How Hilton is changing perceptions of hospitality in the Middle East

Written by
Karam Filfilan

12 Sep 2017

12 Sep 2017 • by Karam Filfilan

The Hilton portfolio of hotels makes up one of the world’s largest hospitality companies, with more than 5,000 properties across 103 countries. Providing 14 unique brands, including Waldorf Astoria and Conrad at the luxury end of the scale and Canopy mid-scale, the chain employs more than 166,000 employees worldwide – and is set to grow even bigger. 

Hilton plans to expand aggressively in the region, opening 143 new hotels across the Middle East, North Africa and Turkey in the next few years, 30 of these in Saudi Arabia alone. As senior director for human resources in the MEA & Turkey region, Koray Genckul is managing this expansion from a people perspective. 

“For me, each new hotel represents an opportunity to broaden our team,” he explains. “When it comes to finding new talent, we have bespoke strategies for each location we operate in. I would estimate that 70-80% of my time is taken up with preparing for these new openings.” 
With 16 years’ service at Hilton, and experience working in Saudi Arabia, Kuwait, UAE and Jordan, the Turkey-born HR leader is well-versed in the intricacies of recruitment in the region, and the traditionally negative view of the hospitality industry, especially in Saudi Arabia.

“Hospitality, particularly 20 years ago, was not seen as a good place to work,” admits Genckul. “One of our biggest challenges was convincing parents, who are such an influence over young people’s careers. Back then, 99% of parents thought working in a hotel meant being a waiter or receptionist. Their thinking was limited to these two roles.” 

To combat this – and prepare for the coming expansion in Saudi Arabia – Genckul’s team has developed a long-term, active approach aimed at enticing Saudi youth into hospitality careers. 

Tailoring recruitment

Hilton began by tailoring its recruitment to the local market, creating recruitment websites in English and Arabic, discussing the varied careers open to young people in hospitality. Complemented by Hilton’s annual careers event in the Kingdom, this allowed the chain to impress upon eager graduates the varied roles available to them with the brand.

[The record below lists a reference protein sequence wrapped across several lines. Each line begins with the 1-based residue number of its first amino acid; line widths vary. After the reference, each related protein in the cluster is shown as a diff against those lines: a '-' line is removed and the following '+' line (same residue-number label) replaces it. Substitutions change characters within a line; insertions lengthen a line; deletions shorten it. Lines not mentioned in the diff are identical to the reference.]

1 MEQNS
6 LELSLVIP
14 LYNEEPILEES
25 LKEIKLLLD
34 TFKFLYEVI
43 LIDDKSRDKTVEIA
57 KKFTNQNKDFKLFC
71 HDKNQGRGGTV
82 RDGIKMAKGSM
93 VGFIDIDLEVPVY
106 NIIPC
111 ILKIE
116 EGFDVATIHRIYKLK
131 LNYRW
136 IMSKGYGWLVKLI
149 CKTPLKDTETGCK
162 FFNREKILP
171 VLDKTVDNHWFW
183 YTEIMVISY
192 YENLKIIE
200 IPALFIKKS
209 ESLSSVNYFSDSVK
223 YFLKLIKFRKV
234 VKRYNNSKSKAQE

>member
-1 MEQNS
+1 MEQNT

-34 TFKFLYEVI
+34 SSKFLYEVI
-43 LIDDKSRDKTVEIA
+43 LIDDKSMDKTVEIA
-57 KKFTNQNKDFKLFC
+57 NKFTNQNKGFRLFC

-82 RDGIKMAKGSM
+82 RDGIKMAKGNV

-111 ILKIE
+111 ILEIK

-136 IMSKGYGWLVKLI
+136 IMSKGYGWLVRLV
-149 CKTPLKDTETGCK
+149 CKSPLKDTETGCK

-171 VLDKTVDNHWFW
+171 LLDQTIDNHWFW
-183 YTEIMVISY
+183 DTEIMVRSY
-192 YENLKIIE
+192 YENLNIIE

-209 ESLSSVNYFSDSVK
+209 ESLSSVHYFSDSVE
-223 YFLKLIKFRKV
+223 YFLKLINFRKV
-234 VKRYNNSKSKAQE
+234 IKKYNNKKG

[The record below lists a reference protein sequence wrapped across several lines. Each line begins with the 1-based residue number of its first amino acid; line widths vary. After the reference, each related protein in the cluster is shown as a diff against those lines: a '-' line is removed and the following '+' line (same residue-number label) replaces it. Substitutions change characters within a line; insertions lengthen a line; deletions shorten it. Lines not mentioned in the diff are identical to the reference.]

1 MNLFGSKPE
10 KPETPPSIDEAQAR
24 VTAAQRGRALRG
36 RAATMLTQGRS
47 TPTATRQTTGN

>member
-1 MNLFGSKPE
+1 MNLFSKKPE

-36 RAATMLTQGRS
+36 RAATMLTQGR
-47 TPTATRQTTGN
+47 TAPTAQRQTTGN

By targeting graduates in finance, sales and technical areas, Hilton was able to broaden its appeal and change Saudi impressions of the hospitality industry. 

“In a typical hotel, there are more than 100 positions in departments as varied as commercial, finance and IT,” says Genckul. “It’s not just food and beverages and room management, so it was key to engage with possible employees and showcase the opportunities.” 

Graduate programmes for future leaders

Alongside this, Hilton runs specific graduate programmes for national future leaders. It partners with the Saudi Commission for Tourism and National Heritage on the ‘Your Job, Your Scholarship’ scheme, committing to employing Master’s graduates who have completed overseas studies in a particular field. According to Genckul, Hilton has already agreed to recruit six Saudi nationals to its future leaders programme through this scheme, with plans to get further involved. 

Genckul is also heavily involved in Hilton’s own future leaders programme for Saudi nationals, called Mudeer Al Mostaqbal (future manager). Opening this up to a select group of Saudi graduates who are expected to become departmental managers, Hilton allows members to do work experience in various operational departments, before specialising in a field that suits their experience, education and aims. 

The programme runs for 12-16 months and is designed to increase national representation at a managerial level. 

Starting from a base of six recruits at the Hilton Makkah in 2013, the scheme extended to an intake of 12 this year, including female candidates for the first time. 

“Like young people anywhere in the world, Saudi youth want to understand what a job will offer not just today, but tomorrow too,” says Genckul. 

“The aim of the programme is to give them experience in all operational departments of the hotel. This allows them to see the opportunities they might have, the development they will get and how they can grow.” 

This concerted, long-term effort to attract Saudi nationals into careers at Hilton is working.

“Twenty years ago, we had great hotels (in the Kingdom) but only a handful of Saudi nationals working for us,” he reports. “Today, a third of team members are Saudis, with one in three of those female. I can only see this increasing.” 

How has Saudi Arabia’s National Transformation Programme, which is changing recruitment processes in private businesses across the Kingdom, impacted on Genckul’s team’s onboarding? 

“Tourism is one of the major pillars of Vision 2030 and hospitality is key,” he replies. “It is important for us to do our part, but from every perspective, it makes sense to have local talent running local hotels. 

“My personal experience is that it is vital to understand your region, market and culture. Wherever you do business, you are part of that community and culture, so it is you who must adapt.” 

With tourism high on Saudi’s post-oil agenda, and so many hotels opening, Genckul is sure to be busy for the foreseeable future. But does he the hospitality industry still speak to him after so many years? 

“It is dynamic, diverse and most importantly, it is rewarding,” he says. “It’s allowed me to see the world and become a global citizen.”